So you see the world through the lens of typography?
Exactly. Well I don’t know if you realize this, but the word typography is commonly misused. I have to clarify, there is calligraphy which is writing, and then there is lettering which is the drawing of letters, and then there is typography. People use the word “typography” a lot but typography is actually just printing. It’s just the printing. The word came from the arrangement of the woodcuts.
Your work has a great gestural aspect as well as a performance element to it. In the Louis Vuitton video with Mos Def, you sweep paint across the boxing ring to create lettering on the mat. You used modified instruments that you made out of brooms or brushes in order to accomplish these visual effects. What materials do you typically work with?
I left spray paint behind me a long time ago since I started doing calligraphy in 2007. I also decided to leave the whole marketing and design work behind me and finally dared to call myself an artist. I was taught that being an artist was a really special thing and I was waiting for the right moment to embrace it. But anyway, I only use spray paint sometimes, I mostly use brushes, flat brushes, and paper. I started with a regular paper sheet, and then it got bigger as I started to experiment. I treat my brushes really badly. I forget to clean them sometimes so they are really fucked up and this adds to my experimentation. I’ve become a bit of an expert on brooms. I have a broom collection from all over the world. Each surface asks for a different broom.
I’m really proud of the Louis Vuitton project with Mos Def reciting words from Muhammad Ali. I enjoy doing performance much more than talking, I let the work speak for itself, the performance aspect comes naturally when I’m focused on the surface detail of every piece.
When you start doing calligraphy you realize that it’s not just you who is painting or writing but that there are many factors influencing what the end result is going to be. The person holding the brush might have an idea of what they want to create but the outcome is never the same. So you have to let go of the idea that you have complete control, just the fact that there is gravity and many other natural forces in this world, you learn to welcome all those “happy accidents.” This truth is important in abstract art as well as calligraphy and graffiti.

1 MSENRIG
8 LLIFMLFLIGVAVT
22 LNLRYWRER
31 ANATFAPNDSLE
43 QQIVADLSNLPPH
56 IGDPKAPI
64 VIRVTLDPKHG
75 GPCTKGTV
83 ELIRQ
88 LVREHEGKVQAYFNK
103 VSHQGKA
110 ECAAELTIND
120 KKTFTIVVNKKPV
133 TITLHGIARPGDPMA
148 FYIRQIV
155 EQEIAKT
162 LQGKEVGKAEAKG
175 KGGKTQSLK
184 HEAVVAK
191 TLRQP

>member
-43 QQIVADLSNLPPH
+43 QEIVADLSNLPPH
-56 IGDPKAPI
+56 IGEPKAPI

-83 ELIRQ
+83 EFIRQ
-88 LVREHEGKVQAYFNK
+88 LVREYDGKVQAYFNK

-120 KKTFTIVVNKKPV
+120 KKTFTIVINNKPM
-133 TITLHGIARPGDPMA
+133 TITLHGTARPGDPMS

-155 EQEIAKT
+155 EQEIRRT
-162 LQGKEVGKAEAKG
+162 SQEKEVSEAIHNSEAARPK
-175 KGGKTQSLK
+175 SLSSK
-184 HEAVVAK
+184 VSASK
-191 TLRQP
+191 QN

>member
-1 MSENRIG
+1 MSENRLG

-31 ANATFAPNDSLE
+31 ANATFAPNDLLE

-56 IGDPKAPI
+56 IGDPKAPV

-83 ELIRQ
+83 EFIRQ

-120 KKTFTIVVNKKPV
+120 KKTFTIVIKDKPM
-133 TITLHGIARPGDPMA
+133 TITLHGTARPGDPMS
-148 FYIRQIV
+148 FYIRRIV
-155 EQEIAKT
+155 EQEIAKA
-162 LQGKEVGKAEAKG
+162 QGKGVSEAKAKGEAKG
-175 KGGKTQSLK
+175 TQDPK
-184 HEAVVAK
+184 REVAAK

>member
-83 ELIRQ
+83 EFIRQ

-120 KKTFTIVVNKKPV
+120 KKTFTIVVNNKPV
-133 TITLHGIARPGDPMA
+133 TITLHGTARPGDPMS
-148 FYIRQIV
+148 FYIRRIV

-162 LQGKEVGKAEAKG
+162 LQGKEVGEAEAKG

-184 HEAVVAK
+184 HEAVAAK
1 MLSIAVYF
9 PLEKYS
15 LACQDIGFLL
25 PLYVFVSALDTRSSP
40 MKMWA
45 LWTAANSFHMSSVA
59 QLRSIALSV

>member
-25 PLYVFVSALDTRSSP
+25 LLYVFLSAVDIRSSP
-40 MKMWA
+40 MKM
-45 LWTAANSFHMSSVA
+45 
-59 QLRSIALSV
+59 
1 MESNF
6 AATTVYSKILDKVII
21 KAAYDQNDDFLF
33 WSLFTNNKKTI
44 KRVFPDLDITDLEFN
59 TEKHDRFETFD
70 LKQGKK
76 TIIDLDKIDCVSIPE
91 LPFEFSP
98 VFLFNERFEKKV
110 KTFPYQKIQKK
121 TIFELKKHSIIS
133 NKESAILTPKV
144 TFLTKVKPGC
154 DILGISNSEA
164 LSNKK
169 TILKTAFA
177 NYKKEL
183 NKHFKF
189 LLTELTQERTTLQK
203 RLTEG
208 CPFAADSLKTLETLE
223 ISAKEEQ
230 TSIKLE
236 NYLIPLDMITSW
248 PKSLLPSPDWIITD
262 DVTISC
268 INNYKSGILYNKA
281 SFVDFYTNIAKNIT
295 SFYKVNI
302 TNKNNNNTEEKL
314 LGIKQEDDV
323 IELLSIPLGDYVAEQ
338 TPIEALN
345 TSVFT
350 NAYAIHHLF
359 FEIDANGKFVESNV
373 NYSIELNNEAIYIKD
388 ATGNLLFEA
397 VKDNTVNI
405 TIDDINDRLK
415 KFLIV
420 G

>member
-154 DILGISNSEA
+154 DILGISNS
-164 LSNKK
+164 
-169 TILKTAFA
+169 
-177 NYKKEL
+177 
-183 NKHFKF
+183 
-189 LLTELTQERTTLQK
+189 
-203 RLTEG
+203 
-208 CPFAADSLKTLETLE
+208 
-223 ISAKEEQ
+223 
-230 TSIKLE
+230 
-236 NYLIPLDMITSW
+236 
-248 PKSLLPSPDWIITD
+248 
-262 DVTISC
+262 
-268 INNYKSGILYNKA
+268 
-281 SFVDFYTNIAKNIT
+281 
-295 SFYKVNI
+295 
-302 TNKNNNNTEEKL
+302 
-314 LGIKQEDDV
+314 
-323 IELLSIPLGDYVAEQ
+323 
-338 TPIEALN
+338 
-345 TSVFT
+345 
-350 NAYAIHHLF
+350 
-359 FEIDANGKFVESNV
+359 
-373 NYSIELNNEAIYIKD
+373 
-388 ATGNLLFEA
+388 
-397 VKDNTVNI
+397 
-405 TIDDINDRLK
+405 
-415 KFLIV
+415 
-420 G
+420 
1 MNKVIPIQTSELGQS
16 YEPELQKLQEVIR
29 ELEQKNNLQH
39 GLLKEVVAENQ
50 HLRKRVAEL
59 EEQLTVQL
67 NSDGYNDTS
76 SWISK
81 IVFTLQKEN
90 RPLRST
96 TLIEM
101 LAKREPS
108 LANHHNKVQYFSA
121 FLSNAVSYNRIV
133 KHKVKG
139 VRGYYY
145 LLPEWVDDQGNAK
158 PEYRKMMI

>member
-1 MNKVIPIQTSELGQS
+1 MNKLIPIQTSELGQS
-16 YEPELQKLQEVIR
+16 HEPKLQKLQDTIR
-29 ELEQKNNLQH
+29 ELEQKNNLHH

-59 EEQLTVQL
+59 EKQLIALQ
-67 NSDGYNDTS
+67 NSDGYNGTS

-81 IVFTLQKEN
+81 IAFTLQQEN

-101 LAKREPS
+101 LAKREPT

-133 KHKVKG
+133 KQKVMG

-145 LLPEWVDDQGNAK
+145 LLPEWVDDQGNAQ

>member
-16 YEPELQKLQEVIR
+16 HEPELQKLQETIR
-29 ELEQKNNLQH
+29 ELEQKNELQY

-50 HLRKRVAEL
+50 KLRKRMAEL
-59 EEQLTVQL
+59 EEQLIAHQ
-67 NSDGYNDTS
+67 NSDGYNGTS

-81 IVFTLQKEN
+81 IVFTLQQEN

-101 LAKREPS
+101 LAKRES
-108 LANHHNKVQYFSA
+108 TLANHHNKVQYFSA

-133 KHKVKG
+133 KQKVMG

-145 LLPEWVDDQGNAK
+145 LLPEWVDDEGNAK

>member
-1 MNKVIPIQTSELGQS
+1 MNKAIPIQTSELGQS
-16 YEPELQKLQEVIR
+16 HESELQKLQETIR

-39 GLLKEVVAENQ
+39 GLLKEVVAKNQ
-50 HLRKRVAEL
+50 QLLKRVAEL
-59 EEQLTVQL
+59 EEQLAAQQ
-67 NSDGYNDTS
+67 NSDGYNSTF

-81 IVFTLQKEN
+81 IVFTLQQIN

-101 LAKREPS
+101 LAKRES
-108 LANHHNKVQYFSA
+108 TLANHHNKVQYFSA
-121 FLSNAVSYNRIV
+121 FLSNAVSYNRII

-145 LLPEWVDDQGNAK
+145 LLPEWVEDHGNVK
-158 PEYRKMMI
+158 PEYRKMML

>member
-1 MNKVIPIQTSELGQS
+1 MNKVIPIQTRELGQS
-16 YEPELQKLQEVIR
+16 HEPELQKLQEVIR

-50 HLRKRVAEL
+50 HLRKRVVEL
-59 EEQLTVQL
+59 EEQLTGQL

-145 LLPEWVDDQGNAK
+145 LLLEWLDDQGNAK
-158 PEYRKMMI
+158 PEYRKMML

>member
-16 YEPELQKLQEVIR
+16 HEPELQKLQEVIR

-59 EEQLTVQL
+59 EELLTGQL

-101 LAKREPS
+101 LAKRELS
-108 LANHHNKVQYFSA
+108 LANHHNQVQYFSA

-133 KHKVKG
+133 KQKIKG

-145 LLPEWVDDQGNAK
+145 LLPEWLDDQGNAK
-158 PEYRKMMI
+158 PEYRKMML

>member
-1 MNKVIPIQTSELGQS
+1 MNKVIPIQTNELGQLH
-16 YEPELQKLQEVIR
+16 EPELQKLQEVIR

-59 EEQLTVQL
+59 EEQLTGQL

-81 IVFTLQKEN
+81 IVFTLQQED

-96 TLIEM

If you were to name the type used in your calligraffiti, what would it be called?
Well it’s a Fraktur type, a German word which is used to describe very bold, black typeface. It’s been associated with the Nazis but that’s bullshit because it’s been used since the Middle Ages, if you look at old manuscripts that is where it originated.
At one point I was really interested in Japanese, Chinese calligraphy and Arabic calligraphy. But I am none of those things, I am European. I actually like the fact that Europe is very divided because we get to travel and discover all these little countries with different cultures. I’ve been travelling to Spain, Italy and France every year since I can remember. I can jump in a car and drive to Paris in a few hours, I’ve always done it. I like that aspect of my work, that it originates from Europe. Monks and scribes used to do the same thing, they would walk to monasteries in Rome from Ireland to talk about making ink and writing styles. I’m not absolutely sure about how accurate my historical facts are but that’s what I choose to think, we’ll never really know. It was an intuitive decision to write in this way, it was not consciously It constantly changes a little, and it has pretty much become part of me.
The theme for TEDxBrussels this year is “ex nihilo,” which is Latin for “out of nothing.” What inspired this theme? How do you see it fitting into your practice right now?
Walter de Brouwer is the organizer of TED Talk in Brussels. We met when he invested in my graphic design company in the 90’s. I didn’t see him for a long time then we went for dinner about two years ago with his wife, Samia, and my girlfriend Adele. During our conversation he mentioned “ex nihilo,” and I had never heard of that expression. I don’t really know Latin but I figured it out and it stuck with me. I created a couple of pieces saying “ex nihilo.” In a way, I’m trying to unravel the secret, the big questions, a theory about everything. I aim high, I think creativity deals with the stuff that we can’t find the answers to. This is my understanding of this term, Walter’s decision to use this as the motto for this TED talk may be different than mine.
Featured Video: Niels ‘Shoe’ Meulman, Ex nihilo, Session I, TEDxBRUSSELS 2013 – Belgium – Brussels, 28 October 2013 ©TEDx Brussels/Scorpix
Featured image: All images ©TEDx Brussels/Scorpix